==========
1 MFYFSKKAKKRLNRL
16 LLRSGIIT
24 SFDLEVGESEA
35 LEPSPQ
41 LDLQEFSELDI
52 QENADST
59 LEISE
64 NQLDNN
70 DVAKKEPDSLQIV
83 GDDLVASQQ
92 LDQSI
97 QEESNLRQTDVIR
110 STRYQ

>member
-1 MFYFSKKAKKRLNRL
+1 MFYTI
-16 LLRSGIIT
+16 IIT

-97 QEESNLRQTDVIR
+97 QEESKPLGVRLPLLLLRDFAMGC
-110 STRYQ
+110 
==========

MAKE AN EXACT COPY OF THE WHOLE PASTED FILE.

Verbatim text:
1 MFYFSKKAKKRLNRL
16 LLRSGIIT
24 SFDLEVGESEA
35 LEPSPQ
41 LDLQEFSELDI
52 QENADST
59 LEISE
64 NQLDNN
70 DVAKKEPDSLQIV
83 GDDLVASQQ
92 LDQSI
97 QEESNLRQTDVIR
110 STRYQ

>member
-1 MFYFSKKAKKRLNRL
+1 MFYTI
-16 LLRSGIIT
+16 IIT

-97 QEESNLRQTDVIR
+97 QEESKPLGVRLPLLLLRDFAMGC
-110 STRYQ
+110 